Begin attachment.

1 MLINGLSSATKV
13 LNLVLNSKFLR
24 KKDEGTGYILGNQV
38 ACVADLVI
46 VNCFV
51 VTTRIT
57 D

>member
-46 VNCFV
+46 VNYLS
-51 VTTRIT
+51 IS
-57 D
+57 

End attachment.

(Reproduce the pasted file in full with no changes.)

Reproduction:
1 MLINGLSSATKV
13 LNLVLNSKFLR
24 KKDEGTGYILGNQV
38 ACVADLVI
46 VNCFV
51 VTTRIT
57 D

>member
-46 VNCFV
+46 VNYLS
-51 VTTRIT
+51 IS
-57 D
+57 